Linking Philips Hue and Ambilight from a Raspberry Pi

RaspberryPi + AmbiLight + Hue = Happiness

Using Hue bulbs to extend the Ambilight of my TV makes me happy. Using a Raspberry Pi instead of an app for that makes me even happier.


For some time now, I have been wondering whether there is an easier ways to link my Philips Hue smart bulbs to the Ambilight of my Philips TV. Basically, my current setup is that I need to launch the Ambilight+hue app each time I want to watch TV to establish the link. Newer Philips TVs (I think later than 2014) seem to be able to provide this functionality without relying on this app. Unfortunately, my TV is from 2013, so no luck here.

If you only care for the result / download, then skip right to the end of the article.

Looking for a Solution

My first idea was to try running the original Ambilight+hue app on a RaspberryPi somehow. After digging through Google for a while, I found out that Google provides the so-called ARC (App Runtime for Chrome) which lets you run android apps on Chrome. However, it is not supported on a RaspberryPi and there seem to be lots of compatibility issues with it, so the app probably wouldn’t run correctly. So I ditched this approach and continued looking.

After a while, I found the thread Ambilight + Hue running on Raspberry Pi where someone posted a link to a very basic prototype of a Java application which reimplemented the functionality of the Ambilight+hue app. This inspired me to create my own solution: My goal was to end up with a solution which required no interactivity on my part: It should be able to establish the link as soon as the TV is turned on and reset the bulbs after the TV is turned off.

Developing a custom solution

Reading Ambilight data

I started out by looking for more information about the API allowing to access Ambilight data. The only information I had was the URL which was used by the prototype application: http://philips-tv.home:1925/1/ambilight/measured. After some further digging, I found out that Philips TVs seem to use the so-called JointSpace protocol based on REST and JSON which someone took the time to document. With this knowledge, it was pretty straightforward to read the data from the Ambilight (I ended up using the processed Ambilight data rather than the measured data).

Updating hue bulbs

Next was controlling the Hue bulbs. I decided to go with the official Philips Hue Java SDK which is available on GitHub. Again, it took some time to find a maven repository containing the SDK. There was even an issue open at GitHub requesting Philips to provide one. Hidden inside the discussion was a link to another issue tracker where I found a link to a repository. My final entries in the pom.xml:

    <name>Sonatype OSSRH</name>
<!-- ... -->


Implementation is very simple using the following core classes:

  • AmbilightReader which is used to read from the Ambilight. It produces AmbilightData which supports arbitrary Ambilight configurations (my TV has a two-sided Ambilight, but it’s also possible to have three or four-sided ones).
  • HueController to update the color of the bulbs (identified by their name) in an easy way.
  • Ambihue which connects the two.
  • HueAmbilightMapping representing the mapping between a named hue bulb and an Ambilight position.

Ambihue uses a multi-threaded approach where one Thread is responsible for reading Ambilight data and another thread updates the Hue bulbs. The first thread is implemented using a Timer so I can set the interval for polling the Ambilight. It then uses a Semaphore to signal the second thread that data has been read which then starts to update the Hue bulbs.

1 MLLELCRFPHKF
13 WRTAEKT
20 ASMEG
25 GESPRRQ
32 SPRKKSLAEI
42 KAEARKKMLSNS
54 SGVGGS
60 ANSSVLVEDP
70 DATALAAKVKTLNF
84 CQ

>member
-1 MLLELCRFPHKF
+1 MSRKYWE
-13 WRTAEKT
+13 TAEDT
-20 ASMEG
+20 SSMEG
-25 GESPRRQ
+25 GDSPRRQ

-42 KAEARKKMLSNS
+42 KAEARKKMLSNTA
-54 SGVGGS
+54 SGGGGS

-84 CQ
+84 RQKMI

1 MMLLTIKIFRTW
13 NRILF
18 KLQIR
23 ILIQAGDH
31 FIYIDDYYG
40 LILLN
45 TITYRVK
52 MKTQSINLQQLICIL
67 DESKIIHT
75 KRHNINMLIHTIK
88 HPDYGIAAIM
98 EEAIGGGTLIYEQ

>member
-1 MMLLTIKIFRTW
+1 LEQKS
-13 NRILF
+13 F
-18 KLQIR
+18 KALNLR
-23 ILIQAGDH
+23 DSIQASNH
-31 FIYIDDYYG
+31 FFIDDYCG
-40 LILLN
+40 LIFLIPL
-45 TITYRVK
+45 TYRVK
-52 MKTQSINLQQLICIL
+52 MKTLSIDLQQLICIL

Simplified: readAmbilight is called from the Timer and releases the Semaphore. Once it becomes available, the refreshHue can continue to execute (releasing the Semaphore):

private void readAmbilight() throws Exception {     
    AmbilightData data = this.reader.tryReadColors();       
    if (data != null) {;
private void refreshHue() throws Exception {        
    while (true) {
        AmbilightData data =;
        for (Association association : associations)
            association.apply(hueController, data);


ambihue is provided as a single .jar-file and can be controlled by various command line parameters. A minimal invocation might look like this (assuming Java is correctly installed and configured):

java -jar ambihue.jar -start -tvIP -hueIP -hueUser [username] -map Bulb1:Left1:100 -map Bulb2:Right1:100

Of course, you need to replace hueIP, hueUser and tvIP with the appropriate values and configure your own mappings.

Connecting to the hue bridge to generate a username

While hueIP and tvIP are quite straightforward, username needs some special attention. It is used to authenticate the application against the hue bridge. You can create a username with the command line option -connect. This causes the application to search for a hue bridge and prompt you to press the button to establish a connection:

java -jar amihue.jar -connect

Example output:

22:04:12.911 [main] INFO  Starting bridge search
22:04:21.596 [Thread-3] INFO  Bridges found: 1
Push button now!
Connected to hue:
  IP: [...]
  Username: [...]
22:04:29.918 [main] INFO  close()

Setting up mappings

Mappings are specified using the -map option. It can be specified multiple times: Once for each Hue bulb which should be mapped to an Ambilight position. The syntax is [Light Name]:[AmbilightPosition][AmbilightIndex]:[Brightness].
For example, if you want to map a bulb named “Bulb1” to the lower (1) left Ambilight with a brightness of 100 specify the following:

-map Bulb1:Left1:100

If you need help figuring out the configuration of the Ambilight of your TV, you can use the -ambilightInfo option:

java -jar amihue.jar -ambilightInfo -tvIP

Download and Source Code

Source code can be found at GitHub.

Issues? Let me know via the comments or create an issue on GitHub.